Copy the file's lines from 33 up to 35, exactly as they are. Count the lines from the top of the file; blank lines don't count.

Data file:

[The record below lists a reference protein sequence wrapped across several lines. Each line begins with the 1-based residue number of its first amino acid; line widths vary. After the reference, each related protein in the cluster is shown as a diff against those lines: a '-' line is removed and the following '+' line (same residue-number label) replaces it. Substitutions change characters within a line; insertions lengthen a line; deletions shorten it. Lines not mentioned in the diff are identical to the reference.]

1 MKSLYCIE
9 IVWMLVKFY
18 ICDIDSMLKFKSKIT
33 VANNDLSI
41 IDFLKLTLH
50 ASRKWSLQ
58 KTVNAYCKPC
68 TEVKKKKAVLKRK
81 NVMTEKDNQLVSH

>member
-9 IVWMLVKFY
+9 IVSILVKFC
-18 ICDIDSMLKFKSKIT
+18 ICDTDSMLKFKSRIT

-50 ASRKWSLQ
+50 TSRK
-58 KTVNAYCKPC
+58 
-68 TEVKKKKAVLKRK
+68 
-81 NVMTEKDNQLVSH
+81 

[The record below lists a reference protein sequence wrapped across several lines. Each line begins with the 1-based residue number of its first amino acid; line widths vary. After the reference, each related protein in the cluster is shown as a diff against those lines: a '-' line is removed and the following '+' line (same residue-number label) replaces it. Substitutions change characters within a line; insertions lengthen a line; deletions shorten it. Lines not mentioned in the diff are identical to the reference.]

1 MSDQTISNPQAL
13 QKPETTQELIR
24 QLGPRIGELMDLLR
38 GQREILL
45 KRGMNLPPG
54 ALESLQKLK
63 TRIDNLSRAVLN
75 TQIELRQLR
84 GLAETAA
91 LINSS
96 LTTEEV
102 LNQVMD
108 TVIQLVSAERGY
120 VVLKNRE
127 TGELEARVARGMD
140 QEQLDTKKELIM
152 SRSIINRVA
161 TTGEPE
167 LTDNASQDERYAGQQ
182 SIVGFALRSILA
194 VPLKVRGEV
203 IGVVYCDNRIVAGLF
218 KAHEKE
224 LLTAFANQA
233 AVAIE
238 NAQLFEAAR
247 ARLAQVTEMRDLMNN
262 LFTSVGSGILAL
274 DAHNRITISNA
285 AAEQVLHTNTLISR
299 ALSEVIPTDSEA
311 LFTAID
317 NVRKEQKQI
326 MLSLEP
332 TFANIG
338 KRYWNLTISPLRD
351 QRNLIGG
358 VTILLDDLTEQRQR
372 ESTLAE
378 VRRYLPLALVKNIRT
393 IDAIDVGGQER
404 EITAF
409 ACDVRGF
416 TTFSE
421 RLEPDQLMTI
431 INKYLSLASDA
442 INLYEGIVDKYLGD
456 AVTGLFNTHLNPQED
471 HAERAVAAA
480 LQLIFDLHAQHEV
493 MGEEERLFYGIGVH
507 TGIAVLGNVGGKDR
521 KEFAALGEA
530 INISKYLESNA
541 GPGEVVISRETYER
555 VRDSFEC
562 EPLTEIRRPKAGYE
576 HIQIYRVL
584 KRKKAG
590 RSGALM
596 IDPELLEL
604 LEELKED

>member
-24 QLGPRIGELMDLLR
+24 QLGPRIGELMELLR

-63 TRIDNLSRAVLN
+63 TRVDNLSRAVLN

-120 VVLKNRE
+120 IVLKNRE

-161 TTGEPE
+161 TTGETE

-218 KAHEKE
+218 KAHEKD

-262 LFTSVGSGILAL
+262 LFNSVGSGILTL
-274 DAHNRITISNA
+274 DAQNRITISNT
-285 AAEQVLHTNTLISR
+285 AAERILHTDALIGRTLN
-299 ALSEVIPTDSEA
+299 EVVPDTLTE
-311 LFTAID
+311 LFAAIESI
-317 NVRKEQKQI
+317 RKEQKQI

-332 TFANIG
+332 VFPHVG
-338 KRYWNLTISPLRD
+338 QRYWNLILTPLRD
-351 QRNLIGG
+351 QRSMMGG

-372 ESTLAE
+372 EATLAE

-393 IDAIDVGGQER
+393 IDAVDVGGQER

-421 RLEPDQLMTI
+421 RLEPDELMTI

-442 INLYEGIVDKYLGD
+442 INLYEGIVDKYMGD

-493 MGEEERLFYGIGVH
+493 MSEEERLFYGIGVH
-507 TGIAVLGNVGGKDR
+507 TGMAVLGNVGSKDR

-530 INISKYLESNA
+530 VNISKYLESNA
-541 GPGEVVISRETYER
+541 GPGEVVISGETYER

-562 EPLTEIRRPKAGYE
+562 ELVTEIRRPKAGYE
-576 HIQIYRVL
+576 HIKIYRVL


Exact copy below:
84 GLAETAA
91 LINSS
96 LTTEEV